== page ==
Switching from Selenium to Poltergeist in RSpec feature specs

January 27, 2015 ,

I was recently asked about how I test JavaScript-dependent features in RSpec. In Everyday Rails Testing with RSpec, I demonstrate using Selenium for this type of test. As I note there, though, and as you’ve no doubt found for yourself, spawning a browser window each time is slow. It’s also not compatible with continuous integration services like Jenkins or Travis CI. That’s where headless drivers like Poltergeist and capybara-webkit come into play. They’re capable of running JavaScript, like Selenium, but don’t require an external browser.

In my own work, I use Poltergeist for these tests. Poltergeist is a Ruby wrapper for the PhantomJS headless browser, so you’ll have to install PhantomJS first. I recommend using your operating system’s built-in package manager to do this, when possible. On my Mac, I use Homebrew (brew install phantomjs). If you’re on Windows, or just not sure, download and run the installer.

With installation out of the way, you can now install Poltergeist and configure it to be your test suite’s driver for JavaScript-dependent tests. First, add it to your Gemfile:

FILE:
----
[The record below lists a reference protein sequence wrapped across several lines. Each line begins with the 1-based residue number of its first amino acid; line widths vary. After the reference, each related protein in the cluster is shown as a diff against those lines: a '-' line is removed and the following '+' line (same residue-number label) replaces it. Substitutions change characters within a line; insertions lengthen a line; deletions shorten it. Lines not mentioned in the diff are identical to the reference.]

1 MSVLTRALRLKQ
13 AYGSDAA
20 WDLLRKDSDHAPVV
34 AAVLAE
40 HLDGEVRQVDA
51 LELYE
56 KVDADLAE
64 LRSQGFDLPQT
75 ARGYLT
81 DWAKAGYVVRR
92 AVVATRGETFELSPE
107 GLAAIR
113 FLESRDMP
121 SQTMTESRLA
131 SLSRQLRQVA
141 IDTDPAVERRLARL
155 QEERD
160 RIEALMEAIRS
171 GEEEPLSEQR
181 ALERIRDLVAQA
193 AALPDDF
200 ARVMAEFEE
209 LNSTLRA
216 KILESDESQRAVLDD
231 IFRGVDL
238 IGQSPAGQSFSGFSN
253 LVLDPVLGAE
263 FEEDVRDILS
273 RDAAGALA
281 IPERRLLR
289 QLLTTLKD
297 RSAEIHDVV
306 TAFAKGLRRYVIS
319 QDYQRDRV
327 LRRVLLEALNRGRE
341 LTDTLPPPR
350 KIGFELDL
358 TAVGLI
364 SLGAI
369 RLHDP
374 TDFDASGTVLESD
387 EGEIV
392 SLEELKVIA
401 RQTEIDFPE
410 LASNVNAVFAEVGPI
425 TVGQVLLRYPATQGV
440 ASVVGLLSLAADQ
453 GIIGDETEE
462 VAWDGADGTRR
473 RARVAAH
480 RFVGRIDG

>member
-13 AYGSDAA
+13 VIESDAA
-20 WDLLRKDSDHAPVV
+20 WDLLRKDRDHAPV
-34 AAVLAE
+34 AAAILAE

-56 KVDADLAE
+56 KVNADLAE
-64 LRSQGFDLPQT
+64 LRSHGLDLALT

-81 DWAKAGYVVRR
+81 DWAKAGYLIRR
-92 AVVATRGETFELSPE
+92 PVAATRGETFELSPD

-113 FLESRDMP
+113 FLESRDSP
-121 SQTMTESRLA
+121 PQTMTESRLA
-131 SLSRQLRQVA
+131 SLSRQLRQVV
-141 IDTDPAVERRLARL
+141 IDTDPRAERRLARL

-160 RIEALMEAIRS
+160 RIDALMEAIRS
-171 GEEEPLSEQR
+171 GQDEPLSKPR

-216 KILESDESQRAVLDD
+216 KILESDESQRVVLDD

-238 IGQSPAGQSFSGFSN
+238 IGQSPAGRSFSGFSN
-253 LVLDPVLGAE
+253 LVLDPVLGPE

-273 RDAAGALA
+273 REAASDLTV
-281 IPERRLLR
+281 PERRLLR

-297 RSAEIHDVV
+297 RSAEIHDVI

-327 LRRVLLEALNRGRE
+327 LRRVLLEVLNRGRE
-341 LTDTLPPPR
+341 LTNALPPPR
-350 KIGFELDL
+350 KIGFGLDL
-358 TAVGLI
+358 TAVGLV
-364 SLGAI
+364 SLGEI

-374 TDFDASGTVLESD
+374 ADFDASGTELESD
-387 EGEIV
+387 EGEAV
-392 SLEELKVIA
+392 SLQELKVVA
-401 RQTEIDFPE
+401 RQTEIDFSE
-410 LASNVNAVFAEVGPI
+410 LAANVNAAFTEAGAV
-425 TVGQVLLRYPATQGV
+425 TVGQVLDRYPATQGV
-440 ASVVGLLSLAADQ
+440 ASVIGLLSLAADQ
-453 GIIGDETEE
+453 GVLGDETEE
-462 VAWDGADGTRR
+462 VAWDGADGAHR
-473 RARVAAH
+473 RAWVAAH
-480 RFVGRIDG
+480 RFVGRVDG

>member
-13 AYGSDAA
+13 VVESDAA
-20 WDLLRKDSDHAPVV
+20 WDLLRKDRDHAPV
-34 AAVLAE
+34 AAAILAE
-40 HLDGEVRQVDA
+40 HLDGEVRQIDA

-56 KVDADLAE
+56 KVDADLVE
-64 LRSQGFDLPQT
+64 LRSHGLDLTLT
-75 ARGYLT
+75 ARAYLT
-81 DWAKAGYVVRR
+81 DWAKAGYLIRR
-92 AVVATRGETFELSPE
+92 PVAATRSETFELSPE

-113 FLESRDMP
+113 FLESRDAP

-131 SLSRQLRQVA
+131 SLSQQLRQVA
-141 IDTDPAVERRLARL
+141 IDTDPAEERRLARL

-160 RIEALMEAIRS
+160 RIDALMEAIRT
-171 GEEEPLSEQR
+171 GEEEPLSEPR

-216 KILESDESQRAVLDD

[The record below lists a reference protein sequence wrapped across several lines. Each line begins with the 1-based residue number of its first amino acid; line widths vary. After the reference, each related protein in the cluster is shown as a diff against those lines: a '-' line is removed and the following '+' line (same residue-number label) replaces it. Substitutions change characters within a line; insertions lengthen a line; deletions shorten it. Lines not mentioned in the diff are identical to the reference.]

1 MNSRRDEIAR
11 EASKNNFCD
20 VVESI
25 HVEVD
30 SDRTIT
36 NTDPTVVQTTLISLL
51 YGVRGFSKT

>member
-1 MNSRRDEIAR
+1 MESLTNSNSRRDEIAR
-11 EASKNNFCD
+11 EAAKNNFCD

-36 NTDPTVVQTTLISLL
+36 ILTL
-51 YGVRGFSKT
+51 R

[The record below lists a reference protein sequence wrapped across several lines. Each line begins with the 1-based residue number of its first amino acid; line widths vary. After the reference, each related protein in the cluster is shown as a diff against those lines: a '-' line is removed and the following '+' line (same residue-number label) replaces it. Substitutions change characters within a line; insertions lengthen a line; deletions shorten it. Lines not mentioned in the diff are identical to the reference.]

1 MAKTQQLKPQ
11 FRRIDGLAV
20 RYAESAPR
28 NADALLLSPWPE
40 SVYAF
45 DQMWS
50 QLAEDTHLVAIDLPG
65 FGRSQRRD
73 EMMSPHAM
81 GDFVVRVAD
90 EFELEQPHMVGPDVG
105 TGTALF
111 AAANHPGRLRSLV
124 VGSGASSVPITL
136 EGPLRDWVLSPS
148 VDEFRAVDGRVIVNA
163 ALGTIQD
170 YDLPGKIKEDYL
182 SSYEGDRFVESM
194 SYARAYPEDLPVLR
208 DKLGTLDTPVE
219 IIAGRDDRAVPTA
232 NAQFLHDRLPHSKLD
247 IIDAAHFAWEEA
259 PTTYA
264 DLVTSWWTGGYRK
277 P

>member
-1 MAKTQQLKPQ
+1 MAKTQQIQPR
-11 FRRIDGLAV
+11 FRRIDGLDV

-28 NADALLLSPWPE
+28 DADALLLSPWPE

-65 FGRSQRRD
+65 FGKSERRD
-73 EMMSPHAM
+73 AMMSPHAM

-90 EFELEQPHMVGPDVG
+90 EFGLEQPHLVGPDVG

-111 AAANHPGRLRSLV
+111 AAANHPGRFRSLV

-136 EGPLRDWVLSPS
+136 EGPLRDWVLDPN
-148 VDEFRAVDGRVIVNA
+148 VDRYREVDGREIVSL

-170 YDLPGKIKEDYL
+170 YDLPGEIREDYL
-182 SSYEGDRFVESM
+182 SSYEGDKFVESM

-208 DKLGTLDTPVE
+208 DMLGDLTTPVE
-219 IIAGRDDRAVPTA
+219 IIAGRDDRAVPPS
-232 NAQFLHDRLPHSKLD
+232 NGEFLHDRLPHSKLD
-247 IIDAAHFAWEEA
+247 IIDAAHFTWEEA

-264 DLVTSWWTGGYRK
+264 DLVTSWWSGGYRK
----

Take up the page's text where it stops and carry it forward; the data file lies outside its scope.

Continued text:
group :test do
  # Other testing gems ...
  gem 'poltergeist'
  # Go ahead and remove selenium-webdriver, if needed
end

Run bundle install to install the gem.

Next, configure RSpec to use it. Add the following to your spec/rails_helper.rb file. (If you’re still using RSpec 2.x, you’ll add this to spec/spec_helper.rb):

require 'capybara/poltergeist'
Capybara.javascript_driver = :poltergeist

Now, run your test suite–or at least run your feature specs, or your feature specs that require JavaScript. If everything is set up correctly, you should see them run in your terminal, but not in a Firefox window.

In addition to speeding up your test runs, Poltergeist provides some advanced features. I don’t use these often, but they are handy from time to time, particularly for debugging tests. I encourage you to refer to Poltergeist’s README to learn more.

Rails testing made simple

Learn to test Rails apps the way I learned, building up tests step-by-step, in Everyday Rails Testing with RSpec. Expanded to include exclusive content and a complete sample Rails application. Learn more »

Also available on Amazon.com.

blog comments powered by Disqus